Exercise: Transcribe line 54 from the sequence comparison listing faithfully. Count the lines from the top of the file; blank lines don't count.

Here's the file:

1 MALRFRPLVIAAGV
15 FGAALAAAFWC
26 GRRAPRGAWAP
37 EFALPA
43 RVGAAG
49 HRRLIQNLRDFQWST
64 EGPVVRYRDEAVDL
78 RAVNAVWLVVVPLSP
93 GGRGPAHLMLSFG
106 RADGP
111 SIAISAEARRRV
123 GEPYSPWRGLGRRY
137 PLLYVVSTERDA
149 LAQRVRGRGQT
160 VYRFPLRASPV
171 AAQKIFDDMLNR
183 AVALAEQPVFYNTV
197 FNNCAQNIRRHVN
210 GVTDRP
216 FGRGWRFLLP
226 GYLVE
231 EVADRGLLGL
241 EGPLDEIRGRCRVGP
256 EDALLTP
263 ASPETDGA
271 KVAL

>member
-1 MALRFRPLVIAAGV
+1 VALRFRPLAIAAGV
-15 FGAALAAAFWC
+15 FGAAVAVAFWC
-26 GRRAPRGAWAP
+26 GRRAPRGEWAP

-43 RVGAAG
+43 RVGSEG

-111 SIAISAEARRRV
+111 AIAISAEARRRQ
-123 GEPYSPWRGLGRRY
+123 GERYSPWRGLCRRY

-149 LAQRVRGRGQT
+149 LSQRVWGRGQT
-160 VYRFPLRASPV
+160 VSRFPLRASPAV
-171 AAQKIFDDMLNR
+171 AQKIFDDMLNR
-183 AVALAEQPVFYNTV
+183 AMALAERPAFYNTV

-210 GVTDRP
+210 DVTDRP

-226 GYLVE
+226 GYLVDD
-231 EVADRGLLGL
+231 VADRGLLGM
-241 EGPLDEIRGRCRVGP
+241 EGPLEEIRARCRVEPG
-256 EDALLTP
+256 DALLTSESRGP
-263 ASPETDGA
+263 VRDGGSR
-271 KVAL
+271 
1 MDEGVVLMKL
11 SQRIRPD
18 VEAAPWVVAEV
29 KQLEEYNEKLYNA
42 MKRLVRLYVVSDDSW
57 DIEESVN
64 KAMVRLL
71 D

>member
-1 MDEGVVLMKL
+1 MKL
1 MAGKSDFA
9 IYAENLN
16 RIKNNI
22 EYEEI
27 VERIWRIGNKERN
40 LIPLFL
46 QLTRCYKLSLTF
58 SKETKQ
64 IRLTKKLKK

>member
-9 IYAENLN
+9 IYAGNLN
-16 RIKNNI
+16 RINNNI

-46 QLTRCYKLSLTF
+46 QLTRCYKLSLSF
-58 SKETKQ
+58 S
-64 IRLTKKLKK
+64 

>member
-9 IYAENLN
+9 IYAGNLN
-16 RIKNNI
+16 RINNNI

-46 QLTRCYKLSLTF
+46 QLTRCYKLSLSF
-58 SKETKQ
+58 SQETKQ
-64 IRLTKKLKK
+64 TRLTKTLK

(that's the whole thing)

-241 EGPLDEIRGRCRVGP